TEHRAN

The director-general of the International Atomic Energy Agency (IAEA), Rafael Grossi, held wide-ranging talks with Iran’s nuclear chief Ali Akbar Salehi in Tehran on Tuesday and both agreed to open “a new chapter of cooperation”.

Grossi arrived in Tehran late on Monday on a two-day visit to discuss the issue of granting IAEA inspectors access to two Iranian nuclear sites.

He is expected to meet with top Iranian officials, including President Hassan Rouhani and Foreign Minister Javad Zarif, officials said.

The standoff between the UN nuclear watchdog and Tehran has intensified in recent months after the IAEA called on Iran to allow its inspectors inside the two nuclear sites in question.

On Tuesday morning, the IAEA delegation headed by Grossi held a roundtable discussion with officials of the Atomic Energy Organization of Iran (AEOI).

Following the meeting, both sides said a “new chapter of cooperation” between the IAEA and Iran will “begin” and “expand”.

Speaking at a press conference, Salehi termed the talks as “constructive” and said both parties agreed that the UN agency will carry out its work professionally and Iran will fulfill its obligations.

Grossi, who had visited Iran a few times before taking over as the IAEA chief in December last year, said he had “extensive discussions” with AEOI officials on various issues.

Defending the work of the UN nuclear watchdog, he said the IAEA operates on the basis of “legal instruments” and it has a “neutral approach” on Iran’s nuclear program.

“Our constructive cooperation exists and will continue,” he said, dismissing speculations that the IAEA’s approach has changed since Grossi took office.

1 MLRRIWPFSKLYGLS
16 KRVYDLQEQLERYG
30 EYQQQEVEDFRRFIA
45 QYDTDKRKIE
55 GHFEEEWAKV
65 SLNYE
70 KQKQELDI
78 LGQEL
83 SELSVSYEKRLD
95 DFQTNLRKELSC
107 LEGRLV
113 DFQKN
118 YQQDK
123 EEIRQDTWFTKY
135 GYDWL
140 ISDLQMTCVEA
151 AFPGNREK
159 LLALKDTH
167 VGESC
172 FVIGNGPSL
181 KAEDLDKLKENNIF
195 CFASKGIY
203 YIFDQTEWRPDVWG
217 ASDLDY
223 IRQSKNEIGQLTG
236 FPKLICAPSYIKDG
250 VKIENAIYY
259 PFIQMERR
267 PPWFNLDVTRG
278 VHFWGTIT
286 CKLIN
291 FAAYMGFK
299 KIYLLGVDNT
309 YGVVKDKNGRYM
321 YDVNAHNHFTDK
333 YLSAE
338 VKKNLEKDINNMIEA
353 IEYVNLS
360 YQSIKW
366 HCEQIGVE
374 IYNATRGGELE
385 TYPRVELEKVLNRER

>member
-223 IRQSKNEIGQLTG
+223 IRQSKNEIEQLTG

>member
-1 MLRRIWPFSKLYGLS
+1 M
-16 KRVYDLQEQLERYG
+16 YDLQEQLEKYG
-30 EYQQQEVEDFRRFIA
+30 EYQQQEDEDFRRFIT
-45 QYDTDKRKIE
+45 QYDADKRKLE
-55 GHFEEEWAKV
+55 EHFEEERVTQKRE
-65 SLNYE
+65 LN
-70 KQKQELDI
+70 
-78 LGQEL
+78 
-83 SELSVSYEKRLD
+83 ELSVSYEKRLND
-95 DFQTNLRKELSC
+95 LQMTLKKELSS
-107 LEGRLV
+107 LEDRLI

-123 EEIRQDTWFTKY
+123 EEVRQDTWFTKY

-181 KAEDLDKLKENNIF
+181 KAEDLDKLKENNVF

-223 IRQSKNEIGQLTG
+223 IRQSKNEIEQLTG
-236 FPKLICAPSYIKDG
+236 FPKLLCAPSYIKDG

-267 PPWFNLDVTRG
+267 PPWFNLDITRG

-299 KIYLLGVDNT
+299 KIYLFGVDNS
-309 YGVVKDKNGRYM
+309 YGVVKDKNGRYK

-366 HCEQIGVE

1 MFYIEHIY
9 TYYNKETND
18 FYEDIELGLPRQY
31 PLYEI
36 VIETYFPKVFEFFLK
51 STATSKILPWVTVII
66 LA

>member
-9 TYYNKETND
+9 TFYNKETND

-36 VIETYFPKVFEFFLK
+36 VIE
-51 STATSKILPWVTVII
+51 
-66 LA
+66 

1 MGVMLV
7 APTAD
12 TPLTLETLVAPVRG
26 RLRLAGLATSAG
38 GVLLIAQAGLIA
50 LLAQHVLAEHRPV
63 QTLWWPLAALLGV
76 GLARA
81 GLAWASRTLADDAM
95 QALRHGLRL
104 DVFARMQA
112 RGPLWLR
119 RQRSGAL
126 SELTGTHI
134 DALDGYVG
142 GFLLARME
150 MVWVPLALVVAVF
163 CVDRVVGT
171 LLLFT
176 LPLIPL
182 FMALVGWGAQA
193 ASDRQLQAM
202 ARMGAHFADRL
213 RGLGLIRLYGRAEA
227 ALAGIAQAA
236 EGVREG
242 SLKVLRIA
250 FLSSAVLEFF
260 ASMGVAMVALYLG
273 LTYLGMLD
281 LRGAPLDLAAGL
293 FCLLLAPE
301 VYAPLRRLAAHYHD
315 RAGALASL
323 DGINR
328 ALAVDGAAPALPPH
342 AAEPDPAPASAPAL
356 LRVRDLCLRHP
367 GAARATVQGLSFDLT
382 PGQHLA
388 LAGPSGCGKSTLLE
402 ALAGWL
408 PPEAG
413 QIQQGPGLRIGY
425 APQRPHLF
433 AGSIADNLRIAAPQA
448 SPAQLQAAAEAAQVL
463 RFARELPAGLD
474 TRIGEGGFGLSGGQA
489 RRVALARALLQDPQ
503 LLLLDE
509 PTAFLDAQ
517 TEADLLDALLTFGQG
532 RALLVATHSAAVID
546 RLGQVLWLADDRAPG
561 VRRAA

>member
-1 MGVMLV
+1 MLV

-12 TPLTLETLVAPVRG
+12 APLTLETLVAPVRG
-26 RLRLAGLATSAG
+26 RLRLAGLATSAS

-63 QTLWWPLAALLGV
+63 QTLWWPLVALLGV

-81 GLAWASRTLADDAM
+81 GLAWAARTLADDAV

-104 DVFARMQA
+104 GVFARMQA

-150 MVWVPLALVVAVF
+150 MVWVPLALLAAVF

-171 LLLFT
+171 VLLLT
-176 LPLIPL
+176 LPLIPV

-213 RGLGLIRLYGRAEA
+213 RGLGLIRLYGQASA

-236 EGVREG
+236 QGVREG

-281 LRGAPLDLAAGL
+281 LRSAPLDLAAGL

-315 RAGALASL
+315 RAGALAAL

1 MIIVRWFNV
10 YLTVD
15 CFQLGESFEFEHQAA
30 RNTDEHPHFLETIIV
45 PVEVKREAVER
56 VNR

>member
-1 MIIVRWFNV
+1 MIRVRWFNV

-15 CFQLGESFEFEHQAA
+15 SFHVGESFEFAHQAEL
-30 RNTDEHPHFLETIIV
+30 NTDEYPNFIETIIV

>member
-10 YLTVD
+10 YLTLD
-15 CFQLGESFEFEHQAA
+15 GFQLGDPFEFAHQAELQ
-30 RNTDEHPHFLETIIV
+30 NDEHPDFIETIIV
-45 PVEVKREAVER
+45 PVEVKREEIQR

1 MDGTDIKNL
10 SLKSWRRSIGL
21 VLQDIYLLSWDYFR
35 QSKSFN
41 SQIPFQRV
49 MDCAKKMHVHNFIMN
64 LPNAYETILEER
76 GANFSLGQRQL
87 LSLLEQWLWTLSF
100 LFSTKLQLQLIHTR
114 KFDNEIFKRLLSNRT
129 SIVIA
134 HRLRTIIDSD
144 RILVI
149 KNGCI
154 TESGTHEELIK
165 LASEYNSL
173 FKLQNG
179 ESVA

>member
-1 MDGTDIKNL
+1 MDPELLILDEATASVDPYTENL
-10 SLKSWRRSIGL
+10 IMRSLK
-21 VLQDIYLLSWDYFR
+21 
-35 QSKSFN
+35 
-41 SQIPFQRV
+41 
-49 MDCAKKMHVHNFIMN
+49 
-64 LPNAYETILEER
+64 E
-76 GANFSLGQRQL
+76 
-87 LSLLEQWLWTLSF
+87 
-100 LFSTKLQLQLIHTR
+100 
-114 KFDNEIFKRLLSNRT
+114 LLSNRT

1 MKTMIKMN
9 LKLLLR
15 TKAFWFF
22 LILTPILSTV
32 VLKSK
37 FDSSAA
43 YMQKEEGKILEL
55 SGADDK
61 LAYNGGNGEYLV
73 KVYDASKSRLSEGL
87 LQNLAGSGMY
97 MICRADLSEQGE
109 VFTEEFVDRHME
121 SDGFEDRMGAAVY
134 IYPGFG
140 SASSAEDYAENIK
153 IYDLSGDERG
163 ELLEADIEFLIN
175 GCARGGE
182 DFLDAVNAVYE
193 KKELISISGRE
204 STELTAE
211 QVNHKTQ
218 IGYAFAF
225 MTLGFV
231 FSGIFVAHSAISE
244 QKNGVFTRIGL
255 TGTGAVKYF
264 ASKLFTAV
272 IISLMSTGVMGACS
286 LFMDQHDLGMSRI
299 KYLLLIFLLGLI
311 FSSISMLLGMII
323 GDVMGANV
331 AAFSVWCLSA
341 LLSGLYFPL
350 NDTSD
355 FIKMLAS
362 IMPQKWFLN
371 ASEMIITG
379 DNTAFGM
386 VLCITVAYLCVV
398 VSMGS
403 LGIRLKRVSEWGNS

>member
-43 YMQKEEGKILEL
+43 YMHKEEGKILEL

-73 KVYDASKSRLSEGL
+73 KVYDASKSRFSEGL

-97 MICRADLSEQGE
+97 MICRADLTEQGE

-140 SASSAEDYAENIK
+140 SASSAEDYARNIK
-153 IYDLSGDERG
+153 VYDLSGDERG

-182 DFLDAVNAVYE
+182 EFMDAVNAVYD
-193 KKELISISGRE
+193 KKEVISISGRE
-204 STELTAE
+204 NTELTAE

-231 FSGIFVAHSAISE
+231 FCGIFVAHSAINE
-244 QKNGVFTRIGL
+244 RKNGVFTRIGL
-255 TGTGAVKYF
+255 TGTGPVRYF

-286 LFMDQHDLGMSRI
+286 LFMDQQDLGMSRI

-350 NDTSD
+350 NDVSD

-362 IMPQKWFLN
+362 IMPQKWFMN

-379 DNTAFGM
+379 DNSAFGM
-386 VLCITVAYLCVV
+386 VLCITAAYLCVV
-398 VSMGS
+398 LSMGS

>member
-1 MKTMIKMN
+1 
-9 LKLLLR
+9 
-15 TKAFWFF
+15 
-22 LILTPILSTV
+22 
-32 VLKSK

Last month, Gossi warned that “things will be bad” for Iran if the IAEA inspectors are denied access to the nuclear sites, and said it was “absolute necessity for us to resolve the issue very soon”.

Iran has so far refused access to the two nuclear sites, maintaining that the IAEA has no legal basis to inspect them since the activities at the sites are from pre 2000s.

On Sunday, AEOI spokesperson Behrouz Kamalvandi said the IAEA wanted access to two nuclear sites, one in Tehran and the other near the central Isfahan province.

“We have never said we will not grant access to the agency, but this will happen if such claims end once and for all,” he said, referring to claims that Iran was hiding its nuclear activities.

On Monday, Iran’s Foreign Ministry said relations with IAEA have been marked by “ups and downs” but cooperation had been bolstered by the 2015 nuclear deal.

The deal is hanging by a thread in the wake of the US move to reinstate all the pre-2015 sanctions on Iran, including an arms embargo, which observers believe could kill the nuclear deal.

Iran’s envoy to the IAEA Kazzem Gharibabadi, however, said the IAEA chief’s visit to Tehran was not linked with US attempt to return all sanctions on Iran.

Interestingly, a day before Grossi’s scheduled visit to Tehran, Iran revealed that the July 2 fire incident at Natanz nuclear facility in Isfahan province was “an act of sabotage”.

In an interview with state TV, the AEOI spokesperson said the incident was caused by an explosion, without divulging more details.

Sirous Amerian, a security analyst, told Anadolu Agency that the announcement of the probe results and not responding to it militarily is a “political signaling” that Iran is “trying to be calm at the moment”.

Iran had earlier vowed retaliation if it was established that the incident was an act of sabotage.

According to sources, the issue of sabotage also figured in the discussions between the two sides on Tuesday. The nuclear activities of Saudi Arabia were also discussed, sources said.

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